Goodness gracious, Deebo is electric. But I’m more concerned with what I don’t know about Deebo vs. what I do: is he durable? I can’t tell. Samuel has fought injuries throughout his career at South Carolina. Has that impacted his development? Will these be long term issues?
42. Anfernee Jennings, EDGE Defender, Alabama
Jennings reminds me of a bit more athletic version of Ryan Anderson, who is now with the Redskins after an accomplished career with the Tide. Heavy, heavy hands are his trademark and you have to like a guy that can beat up tackles on the edge.
41. Greg Little, Offensive Tackle, Mississippi
Little has so much upside. This is the type of tackle I used to get snookered by in drafts past. With Little’s athletic gifts, he can be a physically dominant player. But in the meantime, I have big time apprehension that he’s going to clean things up. 2018 needs to show progress in technique.
40. Dexter Lawrence, Defensive Tackle, Clemson
I’m willing to give Lawrence the benefit of the doubt when he says he played at less than 100% last year. He certainly didn’t look like the freak athlete he was billed as. Will the real Dexter Lawrence please stand up in 2018?
39. Julian Love, Cornerback, Notre Dame
Love is a combative corner who shows admirable patience in off coverage. There, he forces receivers to declare their intent before getting into their body and stuffing up free runs into the secondary. I’d love to see more of that patience at the line of scrimmage instead in 2018.
38. Damien Harris, Running Back, Alabama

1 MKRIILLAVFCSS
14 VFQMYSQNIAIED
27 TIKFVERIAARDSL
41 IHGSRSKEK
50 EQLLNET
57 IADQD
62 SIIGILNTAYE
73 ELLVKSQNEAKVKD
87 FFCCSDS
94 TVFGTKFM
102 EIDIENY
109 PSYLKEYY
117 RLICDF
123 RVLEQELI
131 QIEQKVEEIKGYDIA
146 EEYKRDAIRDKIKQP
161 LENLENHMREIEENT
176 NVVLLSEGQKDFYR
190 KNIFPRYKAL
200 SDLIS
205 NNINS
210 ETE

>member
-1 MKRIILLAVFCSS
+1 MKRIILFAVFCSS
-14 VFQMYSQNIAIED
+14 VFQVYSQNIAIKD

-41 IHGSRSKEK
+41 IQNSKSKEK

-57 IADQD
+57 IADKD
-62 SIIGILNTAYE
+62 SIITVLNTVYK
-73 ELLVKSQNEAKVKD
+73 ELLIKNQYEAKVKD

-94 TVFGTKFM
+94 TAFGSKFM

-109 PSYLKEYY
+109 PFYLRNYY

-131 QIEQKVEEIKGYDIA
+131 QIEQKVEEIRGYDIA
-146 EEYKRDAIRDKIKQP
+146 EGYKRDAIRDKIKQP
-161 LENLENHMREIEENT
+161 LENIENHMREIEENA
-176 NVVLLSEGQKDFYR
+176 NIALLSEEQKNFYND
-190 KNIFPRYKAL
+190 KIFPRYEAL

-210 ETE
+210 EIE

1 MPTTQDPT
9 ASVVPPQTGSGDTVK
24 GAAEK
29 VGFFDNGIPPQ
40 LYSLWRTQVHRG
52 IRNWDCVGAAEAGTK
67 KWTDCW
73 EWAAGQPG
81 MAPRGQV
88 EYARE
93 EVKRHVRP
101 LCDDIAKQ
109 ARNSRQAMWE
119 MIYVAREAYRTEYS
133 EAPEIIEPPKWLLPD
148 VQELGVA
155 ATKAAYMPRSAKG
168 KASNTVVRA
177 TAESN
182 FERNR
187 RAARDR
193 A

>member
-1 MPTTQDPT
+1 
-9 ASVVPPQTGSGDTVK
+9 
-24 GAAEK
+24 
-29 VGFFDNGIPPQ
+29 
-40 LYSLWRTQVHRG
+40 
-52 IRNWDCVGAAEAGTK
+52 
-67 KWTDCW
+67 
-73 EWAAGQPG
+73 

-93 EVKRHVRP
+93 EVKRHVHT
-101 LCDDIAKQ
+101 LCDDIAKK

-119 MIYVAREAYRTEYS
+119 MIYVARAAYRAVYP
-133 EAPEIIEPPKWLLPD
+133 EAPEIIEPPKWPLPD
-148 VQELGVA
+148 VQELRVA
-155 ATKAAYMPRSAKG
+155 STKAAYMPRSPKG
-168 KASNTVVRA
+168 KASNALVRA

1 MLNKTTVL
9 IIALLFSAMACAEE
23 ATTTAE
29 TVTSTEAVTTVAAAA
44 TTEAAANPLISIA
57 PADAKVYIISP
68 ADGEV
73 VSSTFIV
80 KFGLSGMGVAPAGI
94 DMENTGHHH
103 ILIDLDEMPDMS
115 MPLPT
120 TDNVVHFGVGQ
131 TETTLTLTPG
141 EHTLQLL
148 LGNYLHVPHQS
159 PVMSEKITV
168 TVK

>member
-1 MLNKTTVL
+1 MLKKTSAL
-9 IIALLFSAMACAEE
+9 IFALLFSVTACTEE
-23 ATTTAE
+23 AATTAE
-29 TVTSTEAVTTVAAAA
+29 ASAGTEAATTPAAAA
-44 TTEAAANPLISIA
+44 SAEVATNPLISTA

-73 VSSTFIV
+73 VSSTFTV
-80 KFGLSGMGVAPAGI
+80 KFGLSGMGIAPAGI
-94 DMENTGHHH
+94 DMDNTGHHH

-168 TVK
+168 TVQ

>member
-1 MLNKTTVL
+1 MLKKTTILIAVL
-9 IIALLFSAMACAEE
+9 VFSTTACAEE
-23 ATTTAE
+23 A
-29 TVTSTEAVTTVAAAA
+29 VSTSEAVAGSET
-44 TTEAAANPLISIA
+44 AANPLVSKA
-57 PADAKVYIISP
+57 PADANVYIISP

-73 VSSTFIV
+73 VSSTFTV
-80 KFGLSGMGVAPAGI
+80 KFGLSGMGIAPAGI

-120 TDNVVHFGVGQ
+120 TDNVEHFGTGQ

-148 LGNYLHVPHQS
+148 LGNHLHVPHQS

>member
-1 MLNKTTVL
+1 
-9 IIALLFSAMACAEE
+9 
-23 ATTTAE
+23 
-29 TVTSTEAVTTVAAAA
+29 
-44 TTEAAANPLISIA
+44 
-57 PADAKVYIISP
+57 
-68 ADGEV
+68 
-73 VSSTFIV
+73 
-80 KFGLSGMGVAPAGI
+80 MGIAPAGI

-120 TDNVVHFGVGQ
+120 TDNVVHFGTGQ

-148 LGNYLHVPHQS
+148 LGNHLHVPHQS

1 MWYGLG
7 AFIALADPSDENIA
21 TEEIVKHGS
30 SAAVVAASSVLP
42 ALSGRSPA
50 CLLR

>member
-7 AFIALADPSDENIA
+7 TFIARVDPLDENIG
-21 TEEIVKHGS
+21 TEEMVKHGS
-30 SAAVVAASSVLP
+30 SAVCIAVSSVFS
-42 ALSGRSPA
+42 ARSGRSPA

Harris is a physical, between the tackles rusher who punishes flat footed tacklers in the hole. Harris can be relied upon to always get available yardage, plus a few extra. Receiving skills can add some three down reps.
37. Anthony Nelson, EDGE Defender, Iowa
A base 4-3 end, Nelson doesn’t quite bring the same upside of the top tier EDGE defenders. No matter. Nelson has heavy mitts that collapse tackles and brings more variety with his hands than one would expect in pass rushes.
36. Christian Wilkins, Defensive Tackle, Clemson
Wilkins, in my opinion, gets a bit of a bum rap. He’s typically discussed as one of the the more overrated prospects in the country, but that’s only the case if you were expecting a top three overall player. Wilkins was very good as a freshman, perhaps that has impacted his long term impression. But make no mistake, Wilkins gets into gaps well and is very fluid for his size.
35. Dawson Knox, Tight End, Mississippi
Knox is flying under the radar thanks to the three-headed receiving threat at Ole Miss, but that’s alright. As a plus athlete, Knox is an athletic target with a ton of upside.
34. Dalton Risner, Offensive Line, Kansas State
Listen, Risner might be better served inside at guard. But I’m typically willing to let guys fail their way inside instead of pegging them prematurely. Risner plays with good cadence in his feet, allowing him to play balanced and under control up front.